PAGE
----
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Complex valued functions

  1. Nov 29, 2008 #1
    Let f(z) be some complex valued function of complex variable z=x+iy. Since f(z) is (in general) complex, we can write it as f(z) = u(z)+iv(z), where u and v are real. But how does one prove that we can also write it as f(z) = u(x,y)+iv(x,y), i.e. shouldn't x and y always appear in the form "x+iy"?

    Thanks
     
  2. jcsd
  3. Nov 29, 2008 #2

    nicksauce

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    Well u and v are just real valued functions of two real variables. x and y uniquely specify z, therefore we can write u(z) = u(x,y).
     
  4. Nov 29, 2008 #3
    ok, but if I have any u(x,y) and v(x,y), can I always find some f(z) so that f(z) = u(x,y) + iv(x,y), where z=x+iy? For example, if I have u(x,y) = x sin(y) and v(x,y) = cos(x), what would f(z) be?
     
  5. Nov 29, 2008 #4

    Office_Shredder

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    That would be f(z) = Re(z)*sin(Im(z)) + icos(Re(z))

    Where if x+iy=z, Re(z):= x, Im(z):= y
     
  6. Nov 29, 2008 #5

    lurflurf

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    Trivially yes
    x=Re(z)
    y=Im(z)
    so
    u(x,y)+iv(x,y)=u(Re(z),Im(z))+iv(Re(z),Im(z))=f(z)
    That said
    Re(z) and Im(z) are not considered proper functions of z as they break z apart and do not treat it as whole variable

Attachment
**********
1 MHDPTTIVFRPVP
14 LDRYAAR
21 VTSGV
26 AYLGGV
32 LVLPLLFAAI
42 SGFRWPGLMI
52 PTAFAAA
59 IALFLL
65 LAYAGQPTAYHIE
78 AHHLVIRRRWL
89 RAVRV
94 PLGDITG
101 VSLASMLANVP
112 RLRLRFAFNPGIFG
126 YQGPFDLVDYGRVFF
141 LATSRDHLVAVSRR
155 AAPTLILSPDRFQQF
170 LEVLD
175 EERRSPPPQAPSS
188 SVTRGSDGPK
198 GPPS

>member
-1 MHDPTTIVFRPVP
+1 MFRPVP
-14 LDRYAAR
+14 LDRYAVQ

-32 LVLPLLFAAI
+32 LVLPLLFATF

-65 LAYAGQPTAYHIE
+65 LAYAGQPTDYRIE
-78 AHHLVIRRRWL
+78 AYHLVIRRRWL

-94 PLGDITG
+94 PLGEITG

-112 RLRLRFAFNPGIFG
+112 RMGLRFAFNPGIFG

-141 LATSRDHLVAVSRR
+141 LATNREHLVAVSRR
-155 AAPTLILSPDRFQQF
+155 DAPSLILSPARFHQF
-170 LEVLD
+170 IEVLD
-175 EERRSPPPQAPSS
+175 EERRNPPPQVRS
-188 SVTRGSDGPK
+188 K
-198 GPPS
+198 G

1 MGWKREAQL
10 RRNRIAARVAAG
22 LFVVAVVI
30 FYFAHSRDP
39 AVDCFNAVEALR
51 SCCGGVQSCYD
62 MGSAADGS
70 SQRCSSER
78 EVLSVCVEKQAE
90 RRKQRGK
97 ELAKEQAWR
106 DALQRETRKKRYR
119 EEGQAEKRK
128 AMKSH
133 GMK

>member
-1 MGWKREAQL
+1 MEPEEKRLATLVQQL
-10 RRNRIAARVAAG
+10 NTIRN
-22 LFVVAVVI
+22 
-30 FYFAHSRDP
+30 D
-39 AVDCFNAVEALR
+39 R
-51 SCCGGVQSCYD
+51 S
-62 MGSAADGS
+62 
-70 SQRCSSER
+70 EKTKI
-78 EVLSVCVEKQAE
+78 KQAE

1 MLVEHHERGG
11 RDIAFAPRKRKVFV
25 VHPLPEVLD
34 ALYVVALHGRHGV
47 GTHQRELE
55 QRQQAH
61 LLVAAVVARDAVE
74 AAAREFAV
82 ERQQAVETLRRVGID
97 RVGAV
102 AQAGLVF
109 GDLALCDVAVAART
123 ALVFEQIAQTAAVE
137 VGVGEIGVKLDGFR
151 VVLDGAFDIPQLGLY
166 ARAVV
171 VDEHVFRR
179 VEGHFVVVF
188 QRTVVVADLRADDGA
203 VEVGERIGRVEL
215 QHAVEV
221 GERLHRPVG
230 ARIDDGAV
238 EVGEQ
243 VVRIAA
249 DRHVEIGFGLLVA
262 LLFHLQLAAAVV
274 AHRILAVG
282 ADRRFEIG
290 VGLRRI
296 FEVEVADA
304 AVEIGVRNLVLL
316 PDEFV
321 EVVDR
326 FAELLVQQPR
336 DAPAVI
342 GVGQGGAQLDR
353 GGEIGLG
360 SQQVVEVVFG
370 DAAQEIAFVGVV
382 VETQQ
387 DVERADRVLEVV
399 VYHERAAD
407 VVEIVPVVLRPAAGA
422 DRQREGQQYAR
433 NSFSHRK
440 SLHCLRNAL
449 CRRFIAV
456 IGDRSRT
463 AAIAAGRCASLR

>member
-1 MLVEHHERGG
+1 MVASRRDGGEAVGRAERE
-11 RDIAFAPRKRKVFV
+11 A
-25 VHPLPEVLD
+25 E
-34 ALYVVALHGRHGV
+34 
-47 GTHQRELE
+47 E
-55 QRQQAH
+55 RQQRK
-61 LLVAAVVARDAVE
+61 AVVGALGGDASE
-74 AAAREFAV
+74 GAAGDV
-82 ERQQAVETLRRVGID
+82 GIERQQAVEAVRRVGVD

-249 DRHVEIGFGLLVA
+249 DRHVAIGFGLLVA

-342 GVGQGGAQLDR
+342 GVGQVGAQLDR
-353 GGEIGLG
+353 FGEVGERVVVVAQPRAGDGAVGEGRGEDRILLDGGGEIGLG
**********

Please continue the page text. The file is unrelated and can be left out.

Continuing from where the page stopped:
So we are led to the concept of an analystic function that maps z as a whole
    The Cauchy-Riemann Equations allow us to check if a function is analystic
    for a function in
    u+iv form the condition is written
    Dx(u)=Dy(v)
    Dy(u)=-Dx(v)
    where Dx and Dy are partial derivatives with respect to x and y
    so for your example
    Dx(x sin(y))=Dy(cos(x))
    sin(y)=0
    Dy(x sin(y))=-Dx(cos(x))
    x cos(y)=sin(x)

    so we se your function is not analytic and cannot be written as f(z) in a proper way
    we could write it as f(z,z*) (where z* is the conjugate of z and z*z=|z|^2)
    when written in this form the condition is
    Dz*(f)=0 where Dz* is the partial derivative with respect to z*
     
  7. Nov 29, 2008 #6
    Yes, that's it! Thank you!
     
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